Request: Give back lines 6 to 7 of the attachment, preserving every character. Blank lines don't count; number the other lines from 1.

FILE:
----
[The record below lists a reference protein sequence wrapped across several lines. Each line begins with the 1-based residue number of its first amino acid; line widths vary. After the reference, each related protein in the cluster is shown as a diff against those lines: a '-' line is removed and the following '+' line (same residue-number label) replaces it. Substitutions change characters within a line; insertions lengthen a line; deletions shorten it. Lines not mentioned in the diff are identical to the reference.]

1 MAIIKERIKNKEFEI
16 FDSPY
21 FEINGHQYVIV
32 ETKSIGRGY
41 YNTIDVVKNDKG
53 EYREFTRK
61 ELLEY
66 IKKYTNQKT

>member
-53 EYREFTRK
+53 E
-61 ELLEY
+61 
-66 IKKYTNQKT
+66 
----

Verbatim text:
41 YNTIDVVKNDKG
53 EYREFTRK